He argued the industry needs to do better at sharing data or risk losing out. Juul-Mortensen chides: “As an industry we are putting ourselves at a disadvantage if we cannot define what we are and what we are not.”

He admits sharing information is at odds with much of the business model, but argues: “we have to overcome this…our common future depends on it.”

The outlook for Asia, according to Juul-Mortensen, is good. The economic growth in the region is strong and it boasts the highest customer satisfaction in GTR.

Turning his eye to challenges for travel retail as a whole, he adds the business model for GTR is “problematic” as the value proposition is under threat with an increasingly diverse customer.

09.54: “Every now and then one feels a wave of excitement and at the moment we feel this in Asia,” APRTA president Andrew Ford tells delegates.

He adds that shoppers in Asia are “buying until they can’t lift the bag anymore” and figures in the region are at a level not seen elsewhere in the world. But shoppers want to be engaged by product and the retail experience.

Ford tells delegates: “We really need to engage the customer much more than in the past”

“The audience is set…but what about the actors? Are we con scripts?”

Ford also addresses the biggest threat to the industry – the Illicit Trade Protocol. He says: “Yes you heard me right, they are trying to completely ban tobacco in duty free.”

Ford adds: “A ban would do great damage to duty free and the airport industry.”

10.40: Siri co-founder Adam Cheyer has taken the stage to discuss the growing importance of AI in the world today.

“In this decade AI has produced results that I never thought I would see in my lifetime,” he says. “Imagine working 2 years seeing change progress and then boom, surpassing all expectations.”

He lays out the huge changes in the last 30 years and saying we are due another “paradigm”, but Cheyer says the “singularity” where AI surpasses humanity will not happen in his lifetime. “Everyone wants a human touch and confidence in that area and that is where we don’t have anything in AI which can come close just yet.”

For the future our eyes should be on Asia, Cheyer believes, due to the region’s current technological advancement. In Asia “no one goes anywhere anymore, they just punch a button and it is delivered to their house,” he argues. Cheyer says he believes the crossover between digital and physical retail will happen in Asia first.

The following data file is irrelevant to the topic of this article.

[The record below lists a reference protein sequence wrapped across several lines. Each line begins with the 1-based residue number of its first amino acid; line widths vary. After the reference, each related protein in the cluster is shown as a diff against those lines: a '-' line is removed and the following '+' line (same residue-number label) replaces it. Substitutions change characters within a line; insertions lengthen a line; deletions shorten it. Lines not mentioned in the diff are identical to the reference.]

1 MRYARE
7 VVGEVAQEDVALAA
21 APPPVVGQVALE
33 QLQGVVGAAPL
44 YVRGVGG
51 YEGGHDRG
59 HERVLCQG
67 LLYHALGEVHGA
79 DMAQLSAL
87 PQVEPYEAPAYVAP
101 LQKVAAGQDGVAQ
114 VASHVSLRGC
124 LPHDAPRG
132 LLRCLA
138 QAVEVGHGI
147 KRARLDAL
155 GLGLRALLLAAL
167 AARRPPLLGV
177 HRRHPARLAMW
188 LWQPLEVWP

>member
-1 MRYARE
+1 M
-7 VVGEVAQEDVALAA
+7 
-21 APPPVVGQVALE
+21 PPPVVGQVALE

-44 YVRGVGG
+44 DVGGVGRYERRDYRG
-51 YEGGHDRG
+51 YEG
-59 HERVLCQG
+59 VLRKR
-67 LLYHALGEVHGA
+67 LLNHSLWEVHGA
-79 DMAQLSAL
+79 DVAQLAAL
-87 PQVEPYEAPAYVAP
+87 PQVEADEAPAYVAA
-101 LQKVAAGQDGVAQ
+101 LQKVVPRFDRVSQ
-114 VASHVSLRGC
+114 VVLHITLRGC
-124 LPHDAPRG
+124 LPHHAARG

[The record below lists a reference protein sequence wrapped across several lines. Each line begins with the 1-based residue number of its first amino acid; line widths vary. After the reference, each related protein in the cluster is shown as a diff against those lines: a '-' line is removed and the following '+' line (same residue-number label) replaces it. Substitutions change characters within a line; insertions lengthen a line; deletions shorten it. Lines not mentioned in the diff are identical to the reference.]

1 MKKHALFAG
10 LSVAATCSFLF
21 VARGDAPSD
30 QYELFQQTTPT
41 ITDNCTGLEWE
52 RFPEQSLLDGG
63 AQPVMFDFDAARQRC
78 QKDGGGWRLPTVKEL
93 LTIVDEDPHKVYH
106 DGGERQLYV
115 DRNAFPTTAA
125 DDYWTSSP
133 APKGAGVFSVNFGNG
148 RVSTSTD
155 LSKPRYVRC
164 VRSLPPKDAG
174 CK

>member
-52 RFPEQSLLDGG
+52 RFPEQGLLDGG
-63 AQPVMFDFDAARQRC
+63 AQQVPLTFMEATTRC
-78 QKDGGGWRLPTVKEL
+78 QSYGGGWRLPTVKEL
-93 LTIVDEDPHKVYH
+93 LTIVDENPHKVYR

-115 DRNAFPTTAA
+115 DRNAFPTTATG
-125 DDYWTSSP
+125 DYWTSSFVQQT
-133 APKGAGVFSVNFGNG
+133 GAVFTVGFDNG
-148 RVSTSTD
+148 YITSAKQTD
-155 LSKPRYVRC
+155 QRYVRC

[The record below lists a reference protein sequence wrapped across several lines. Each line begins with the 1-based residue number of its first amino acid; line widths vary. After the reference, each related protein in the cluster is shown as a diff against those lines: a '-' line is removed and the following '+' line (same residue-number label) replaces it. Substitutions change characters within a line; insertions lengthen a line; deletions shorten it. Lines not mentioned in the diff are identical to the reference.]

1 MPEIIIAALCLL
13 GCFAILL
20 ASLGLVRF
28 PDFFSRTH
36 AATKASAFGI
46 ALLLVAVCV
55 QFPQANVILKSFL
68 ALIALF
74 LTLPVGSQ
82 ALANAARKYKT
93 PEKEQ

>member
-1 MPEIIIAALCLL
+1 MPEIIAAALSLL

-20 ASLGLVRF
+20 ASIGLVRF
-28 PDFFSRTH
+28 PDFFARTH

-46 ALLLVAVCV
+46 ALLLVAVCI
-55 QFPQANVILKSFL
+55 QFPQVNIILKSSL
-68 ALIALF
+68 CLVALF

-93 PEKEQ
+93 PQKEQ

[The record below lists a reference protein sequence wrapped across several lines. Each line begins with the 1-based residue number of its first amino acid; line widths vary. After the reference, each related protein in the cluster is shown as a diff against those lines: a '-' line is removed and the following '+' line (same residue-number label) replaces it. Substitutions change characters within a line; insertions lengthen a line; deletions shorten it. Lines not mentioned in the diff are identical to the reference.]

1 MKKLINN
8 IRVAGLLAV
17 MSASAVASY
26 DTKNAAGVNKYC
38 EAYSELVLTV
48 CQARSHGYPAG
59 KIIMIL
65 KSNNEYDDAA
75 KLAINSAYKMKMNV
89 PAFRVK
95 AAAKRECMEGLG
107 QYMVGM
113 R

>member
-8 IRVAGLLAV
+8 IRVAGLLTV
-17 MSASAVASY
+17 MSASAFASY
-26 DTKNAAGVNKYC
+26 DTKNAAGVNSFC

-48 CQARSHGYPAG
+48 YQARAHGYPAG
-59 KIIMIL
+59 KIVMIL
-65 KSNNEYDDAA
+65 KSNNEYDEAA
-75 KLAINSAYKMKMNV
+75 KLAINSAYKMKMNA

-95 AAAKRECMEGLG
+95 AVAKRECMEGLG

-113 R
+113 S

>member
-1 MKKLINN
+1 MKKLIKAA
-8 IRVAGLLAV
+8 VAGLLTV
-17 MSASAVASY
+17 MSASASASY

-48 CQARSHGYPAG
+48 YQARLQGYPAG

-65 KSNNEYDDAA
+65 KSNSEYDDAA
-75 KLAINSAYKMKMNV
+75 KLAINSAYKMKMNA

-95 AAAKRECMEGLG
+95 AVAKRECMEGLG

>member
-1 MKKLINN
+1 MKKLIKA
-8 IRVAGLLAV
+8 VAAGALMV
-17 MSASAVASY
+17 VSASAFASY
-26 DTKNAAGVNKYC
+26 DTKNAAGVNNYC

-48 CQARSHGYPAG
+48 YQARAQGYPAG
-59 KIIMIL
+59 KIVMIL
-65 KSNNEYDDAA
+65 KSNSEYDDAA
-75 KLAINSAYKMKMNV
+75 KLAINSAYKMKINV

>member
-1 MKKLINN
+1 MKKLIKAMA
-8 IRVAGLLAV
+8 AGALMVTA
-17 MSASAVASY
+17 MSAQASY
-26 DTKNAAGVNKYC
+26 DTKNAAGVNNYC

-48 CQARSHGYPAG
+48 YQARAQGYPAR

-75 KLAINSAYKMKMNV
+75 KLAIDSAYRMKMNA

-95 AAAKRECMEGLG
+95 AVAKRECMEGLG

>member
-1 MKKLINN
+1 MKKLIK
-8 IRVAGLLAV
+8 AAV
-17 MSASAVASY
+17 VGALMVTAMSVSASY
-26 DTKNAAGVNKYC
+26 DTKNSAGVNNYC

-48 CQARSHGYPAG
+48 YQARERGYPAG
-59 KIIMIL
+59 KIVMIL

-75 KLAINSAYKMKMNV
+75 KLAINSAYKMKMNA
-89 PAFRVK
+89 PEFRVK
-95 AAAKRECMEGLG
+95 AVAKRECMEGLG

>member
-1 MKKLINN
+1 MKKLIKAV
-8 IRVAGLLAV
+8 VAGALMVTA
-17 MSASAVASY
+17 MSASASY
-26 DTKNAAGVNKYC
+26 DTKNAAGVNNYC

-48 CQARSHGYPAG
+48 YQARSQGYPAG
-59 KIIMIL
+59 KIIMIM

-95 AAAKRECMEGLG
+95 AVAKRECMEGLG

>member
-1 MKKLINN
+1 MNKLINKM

11.15: Futurist Shivvy Jervis tells delegates: “As we are becoming more digital, digital technologies are becoming inherently more human.”

But she fears travel retail is missing opportunities to capture the attention of shoppers. Technology now allows shoppers to touch and see items through VR, but travel retail’s digital engagement leaves something to be desired, she argues.

“[Make use of] a piece of digital signage which at the moment, let’s face it, is very passive. All I’m doing now, because it’s in a blind spot now, is walk past it,” Jervis says.

“If you could develop this into a digital signage or poster it would make a difference. It could make it feel like the customer is touching a product.”

She introduces an app which reads your face when looking at your phone and reacts accordingly. It evaluates your emotion in real time and can then sync with inventory and create purchase opportunities. This is to be rolled out by Air New Zealand.

She closes with one more fact: 62% of travellers make an unplanned purchase off the back of an immersive brand experience.

11.50: We are back for the second session of the morning here at Marina Bay Sands. This session will look at the current business model and whether it needs review. Boston Consulting Group managing director Filippo Bianchi, Greater Toronto Airports Authority vice president Scott Collier, Neuhaus CEO Ignace van Doorselaere, ARI CEO Jack MacGowan, Hunter Palmer Global Retail Solutions co-founder Keith Hunter, Lagardere Travel Retail Asia Pacific COO Emmanuel de Place and King Power Hong Kong managing director Sunil Tuli will debate the topic.

12.15: Boston Consulting Group managing director Filippo Bianchi kicks us off by presenting a report his company has carried out for TFWA looking at the business model today.

He warns the industry is not sharing data well enough and has become a “food chain” not an “ecosystem”. He says the business has not reached peak creation value as there is still a data rich environment in the market.

“[You have the] data richest retail environment out there,” Bianchi says. “Virtually 100% of transactions can be linked back to an individual customer profile. I can’t think of any other or any individual player in this room fully leveraging this at the moment.”

He believes there is about $5bn worth of sales to be captured out there, but the key problem is that those gathering the data are not the ones who can use it.

12.42: Neuhaus CEO Ignace van Doorselaere tells the conference: “If an industry grows, it deserves to grow.”

He believes sharing data is vital, but there must be more flexibility in how the whole retail offering is set up. “The airport needs to offer the experience to the traveller but doesn’t always offer the financial deal to the operator to provide it.,” he argues.

“Airlines want to offer the experience but they have low operating margins.”

He adds: “In a world split of cash flow how can we bring the consumer back in one piece? That to me is our common challenge. How can we not have a fFrankenstein consumer, which is still human but is composed of four pieces [splitting its] spending time from home to landing.”

13.15: Who is the shark in the travel retail trinity food chain? That was the question being debated by the panel. Bianchi and van Doorselaere are joined by Greater Toronto Airports Authority vice president Scott Collier, ARI CEO Jack MacGowan, Hunter Palmer Global Retail Solutions co-founder Keith Hunter, Lagardere Travel Retail Asia Pacific COO Emmanuel de Place and King Power Hong Kong managing director Sunil Tuli.